Avoiding the danger of a single story

Avoiding the danger of a single story

Library For All works to ensure that children around the world have access to books they can identify with

Check out the original story at Global Partnership for Education

On April 2nd, International Children’s Book Day, the world celebrates the extraordinary gift of adventure and imagination that stories bring to children’s lives. It’s a humbling reality though that many children in the developing world are not able to experience the joy of a bedtime story, or their favorite characters in an adventure series.

Millions of children do not have access to books at all, and when they do, these books are often printed in languages they don’t understand, with storylines and characters that children cannot identify with, critically limiting imagination, national pride and self-expression.

Making books available to all children

At Library For All, our mission is to provide the tools for children to learn, dream and aspire to lift themselves out of poverty.

Our vision is a world where every person on the planet has access to knowledge.

Our digital library is specially designed for low-bandwidth environments, offering a highly customizable, user-friendly platform delivering e-books to existing, low-cost devices (phones, PCs and tablets) in a range of international languages – for $3 or less per user annually.

One of my favorite TED talks of all time is by Chimamanda Andichie, the great Nigerian author, who speaks about the ‘danger of a single story’. Growing up in Nigeria, she explains that all of the children in the stories she read as a child featured characters that were totally foreign.

Children in all countries need characters that inspire them

Her discovery of the rich African literature much later was key to her uncovering her own unique voice. As she describes: “I went through a mental shift in my perception of literature. I realized that people like me, girls with skin the color of chocolate, whose kinky hair could not form ponytails, could also exist in literature.”

At Library For All, we believe that technology is key to sharing diverse and indigenous stories with children who, like Chimananda, can be inspired to dream and imagine a new future with themselves as the main protagonists.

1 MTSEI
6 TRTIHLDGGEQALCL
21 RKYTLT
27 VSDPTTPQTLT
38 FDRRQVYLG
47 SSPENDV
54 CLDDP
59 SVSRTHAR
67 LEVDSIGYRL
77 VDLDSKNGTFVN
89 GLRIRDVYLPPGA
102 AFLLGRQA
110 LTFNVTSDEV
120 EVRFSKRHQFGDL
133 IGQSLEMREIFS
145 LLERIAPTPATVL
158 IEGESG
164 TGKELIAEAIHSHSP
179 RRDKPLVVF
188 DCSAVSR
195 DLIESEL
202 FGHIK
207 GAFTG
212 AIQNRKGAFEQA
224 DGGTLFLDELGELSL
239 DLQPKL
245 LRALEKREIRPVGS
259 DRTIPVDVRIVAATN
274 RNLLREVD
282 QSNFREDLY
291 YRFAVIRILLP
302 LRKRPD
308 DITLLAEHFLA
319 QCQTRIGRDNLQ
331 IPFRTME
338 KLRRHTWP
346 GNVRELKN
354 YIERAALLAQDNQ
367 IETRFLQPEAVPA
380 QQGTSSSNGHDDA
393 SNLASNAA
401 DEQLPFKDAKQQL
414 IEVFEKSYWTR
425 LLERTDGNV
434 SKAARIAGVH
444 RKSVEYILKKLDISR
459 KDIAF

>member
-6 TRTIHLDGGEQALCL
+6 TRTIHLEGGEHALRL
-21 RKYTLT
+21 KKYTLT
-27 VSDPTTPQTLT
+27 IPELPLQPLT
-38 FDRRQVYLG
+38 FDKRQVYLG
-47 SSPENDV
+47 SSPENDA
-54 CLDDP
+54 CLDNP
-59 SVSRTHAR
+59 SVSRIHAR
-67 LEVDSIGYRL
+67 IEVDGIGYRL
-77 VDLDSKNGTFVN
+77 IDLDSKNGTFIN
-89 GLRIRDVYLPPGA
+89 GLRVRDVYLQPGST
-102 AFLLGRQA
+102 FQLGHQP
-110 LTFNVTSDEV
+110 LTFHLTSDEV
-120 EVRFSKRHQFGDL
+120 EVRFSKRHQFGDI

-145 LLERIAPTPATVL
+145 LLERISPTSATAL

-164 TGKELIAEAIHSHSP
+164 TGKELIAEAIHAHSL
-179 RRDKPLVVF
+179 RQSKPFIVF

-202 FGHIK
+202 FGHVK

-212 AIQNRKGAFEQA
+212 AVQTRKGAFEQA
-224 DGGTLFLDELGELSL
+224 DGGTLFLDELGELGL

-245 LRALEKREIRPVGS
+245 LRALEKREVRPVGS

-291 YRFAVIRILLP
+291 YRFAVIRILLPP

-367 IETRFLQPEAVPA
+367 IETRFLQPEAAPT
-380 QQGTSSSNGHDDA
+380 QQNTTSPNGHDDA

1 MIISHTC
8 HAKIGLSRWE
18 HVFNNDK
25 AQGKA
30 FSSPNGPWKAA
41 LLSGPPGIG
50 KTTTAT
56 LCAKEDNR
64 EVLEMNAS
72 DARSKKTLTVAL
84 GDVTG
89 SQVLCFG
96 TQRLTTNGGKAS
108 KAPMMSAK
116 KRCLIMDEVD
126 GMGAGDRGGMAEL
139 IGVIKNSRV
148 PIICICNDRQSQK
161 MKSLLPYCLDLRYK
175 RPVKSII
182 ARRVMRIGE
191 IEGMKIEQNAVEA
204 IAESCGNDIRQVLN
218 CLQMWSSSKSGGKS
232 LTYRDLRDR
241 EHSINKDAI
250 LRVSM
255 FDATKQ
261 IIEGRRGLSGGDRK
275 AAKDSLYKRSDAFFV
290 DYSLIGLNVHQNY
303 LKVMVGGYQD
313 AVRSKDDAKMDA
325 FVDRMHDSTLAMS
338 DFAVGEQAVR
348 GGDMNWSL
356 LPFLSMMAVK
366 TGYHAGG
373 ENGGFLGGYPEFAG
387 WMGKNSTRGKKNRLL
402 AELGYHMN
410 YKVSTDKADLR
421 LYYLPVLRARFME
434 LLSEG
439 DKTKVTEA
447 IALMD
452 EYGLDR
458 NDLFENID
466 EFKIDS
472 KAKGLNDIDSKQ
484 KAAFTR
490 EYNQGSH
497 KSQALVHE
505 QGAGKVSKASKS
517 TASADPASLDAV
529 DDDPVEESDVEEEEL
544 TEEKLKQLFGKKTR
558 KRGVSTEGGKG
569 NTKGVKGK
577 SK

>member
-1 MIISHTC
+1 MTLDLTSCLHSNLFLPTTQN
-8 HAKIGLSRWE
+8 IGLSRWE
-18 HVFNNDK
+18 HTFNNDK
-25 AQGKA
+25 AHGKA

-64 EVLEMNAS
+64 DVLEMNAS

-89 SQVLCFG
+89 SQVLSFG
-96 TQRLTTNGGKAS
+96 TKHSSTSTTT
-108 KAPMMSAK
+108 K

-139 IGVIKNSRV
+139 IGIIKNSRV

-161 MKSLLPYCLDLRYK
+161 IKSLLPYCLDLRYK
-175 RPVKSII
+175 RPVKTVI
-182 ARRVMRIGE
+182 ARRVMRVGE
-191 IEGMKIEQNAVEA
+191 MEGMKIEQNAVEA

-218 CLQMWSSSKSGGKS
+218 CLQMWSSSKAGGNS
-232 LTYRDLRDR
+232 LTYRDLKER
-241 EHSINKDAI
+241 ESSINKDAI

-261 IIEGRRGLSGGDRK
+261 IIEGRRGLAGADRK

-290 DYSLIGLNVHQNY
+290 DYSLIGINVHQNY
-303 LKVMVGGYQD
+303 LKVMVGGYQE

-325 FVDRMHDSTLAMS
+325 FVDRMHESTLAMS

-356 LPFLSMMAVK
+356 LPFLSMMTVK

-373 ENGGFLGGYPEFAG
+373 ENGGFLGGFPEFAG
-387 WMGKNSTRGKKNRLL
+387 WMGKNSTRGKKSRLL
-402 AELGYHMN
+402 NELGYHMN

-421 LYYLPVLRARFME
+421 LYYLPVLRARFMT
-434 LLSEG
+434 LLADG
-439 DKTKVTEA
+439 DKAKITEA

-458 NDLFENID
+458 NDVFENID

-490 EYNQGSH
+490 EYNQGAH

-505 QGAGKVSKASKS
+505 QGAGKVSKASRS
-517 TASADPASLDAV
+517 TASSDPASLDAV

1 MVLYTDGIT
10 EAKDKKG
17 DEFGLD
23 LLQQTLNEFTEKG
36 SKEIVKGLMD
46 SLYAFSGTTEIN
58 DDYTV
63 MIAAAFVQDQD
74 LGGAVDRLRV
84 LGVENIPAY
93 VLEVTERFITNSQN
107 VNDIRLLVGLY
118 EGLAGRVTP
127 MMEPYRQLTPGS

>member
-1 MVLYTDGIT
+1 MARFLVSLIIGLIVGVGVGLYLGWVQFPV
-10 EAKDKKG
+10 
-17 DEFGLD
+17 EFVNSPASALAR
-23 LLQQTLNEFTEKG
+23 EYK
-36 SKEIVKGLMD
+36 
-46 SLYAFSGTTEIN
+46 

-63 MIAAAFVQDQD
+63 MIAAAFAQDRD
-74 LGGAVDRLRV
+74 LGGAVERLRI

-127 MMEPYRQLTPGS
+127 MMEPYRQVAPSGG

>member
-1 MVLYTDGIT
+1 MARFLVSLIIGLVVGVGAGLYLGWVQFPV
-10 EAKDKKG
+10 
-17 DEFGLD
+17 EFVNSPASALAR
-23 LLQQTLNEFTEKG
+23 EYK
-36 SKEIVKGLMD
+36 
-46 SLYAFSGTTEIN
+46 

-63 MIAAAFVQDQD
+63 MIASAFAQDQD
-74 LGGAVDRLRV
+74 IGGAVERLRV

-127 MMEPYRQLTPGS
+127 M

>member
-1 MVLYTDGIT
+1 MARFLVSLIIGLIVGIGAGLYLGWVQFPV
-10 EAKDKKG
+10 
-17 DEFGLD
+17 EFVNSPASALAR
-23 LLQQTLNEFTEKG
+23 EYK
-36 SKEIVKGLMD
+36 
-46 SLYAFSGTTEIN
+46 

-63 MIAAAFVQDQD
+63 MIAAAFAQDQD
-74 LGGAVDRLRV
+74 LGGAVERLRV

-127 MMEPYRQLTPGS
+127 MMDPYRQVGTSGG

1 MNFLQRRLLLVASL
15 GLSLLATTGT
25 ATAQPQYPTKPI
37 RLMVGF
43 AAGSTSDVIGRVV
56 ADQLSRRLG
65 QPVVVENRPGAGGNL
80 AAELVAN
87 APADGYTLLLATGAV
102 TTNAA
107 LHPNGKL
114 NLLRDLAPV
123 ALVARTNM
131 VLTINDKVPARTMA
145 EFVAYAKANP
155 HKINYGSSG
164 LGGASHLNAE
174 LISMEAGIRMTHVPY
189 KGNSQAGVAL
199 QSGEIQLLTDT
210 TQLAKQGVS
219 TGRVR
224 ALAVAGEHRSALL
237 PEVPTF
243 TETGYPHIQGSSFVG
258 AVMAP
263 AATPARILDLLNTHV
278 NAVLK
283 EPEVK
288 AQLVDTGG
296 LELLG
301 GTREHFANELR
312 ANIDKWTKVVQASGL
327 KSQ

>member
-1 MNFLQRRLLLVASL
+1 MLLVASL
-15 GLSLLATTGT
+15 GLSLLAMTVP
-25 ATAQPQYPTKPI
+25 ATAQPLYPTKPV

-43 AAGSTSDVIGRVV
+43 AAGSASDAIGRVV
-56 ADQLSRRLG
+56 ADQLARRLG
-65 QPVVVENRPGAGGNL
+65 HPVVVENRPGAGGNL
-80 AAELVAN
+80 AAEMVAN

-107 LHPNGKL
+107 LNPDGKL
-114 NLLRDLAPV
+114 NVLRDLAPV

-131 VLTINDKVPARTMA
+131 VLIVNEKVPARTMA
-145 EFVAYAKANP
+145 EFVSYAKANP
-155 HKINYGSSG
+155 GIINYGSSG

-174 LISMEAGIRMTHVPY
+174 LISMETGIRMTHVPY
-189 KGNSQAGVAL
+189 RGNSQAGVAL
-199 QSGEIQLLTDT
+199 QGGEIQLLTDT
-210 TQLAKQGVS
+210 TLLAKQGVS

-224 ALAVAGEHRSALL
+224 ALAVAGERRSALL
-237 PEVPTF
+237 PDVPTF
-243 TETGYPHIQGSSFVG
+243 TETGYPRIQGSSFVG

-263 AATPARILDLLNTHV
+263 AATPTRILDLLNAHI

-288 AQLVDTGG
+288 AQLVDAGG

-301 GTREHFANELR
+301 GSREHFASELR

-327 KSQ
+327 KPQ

Where books are scarce but mobile networks are growing, Library For All’s cloud-based digital library delivers culturally and linguistically appropriate educational content to those who need it most, both students and educators.

Children learn to read best in their mother tongue

This International Children’s Book Day, it’s important to remember that mother tongue books are key to avoiding the danger of a single story. So many children are shut out of school when reading materials are not available in their native tongue: 50% of the world’s out-of-school children live in communities where the language of instruction used at school is rarely or never used at home.[i]

Fortunately there has been a wave of new support for mother tongue books and instruction, supported by strong research that illustrates that primary education in one’s mother tongue is a key to successful early learning outcomes.[ii] Moreover, many powerful and diverse stories are only available in mother tongue languages and these works are key to forming a personal and national cultural identity.

Stories can empower children

At Library For All we are proud to have curated some of the largest digital collections of content available in local languages, from Kinyarwanda to Haitian Creole and Khmer. Much of this content consists of stories for children who are just learning to read. We pay to license this content, supporting nascent local publishing industries. We invite all publishers and authors to submit their content through our website.

This International Children’s Book Day, let’s heed Chimamanda’s call and ensure that every child has access to stories that not only improve their literacy and learning outcomes, but also inspire them to lead lives of dignity and pride, and to write the next chapter of their own powerful and unique stories.

[i] Perlman Robinson, J. “A Global Compact on Learning: Taking Action on Education in Developing Countries.” Center for Universal Education Report (Washington: Brookings Institution, 2011), p. 27.

[ii] Winthrop, R. and Smith, M. “A New Face of Education: Bringing Technology into the Classroom in the Developing World.” Brooke Shearer Working Paper Series at Brookings (January 2012), p. 11.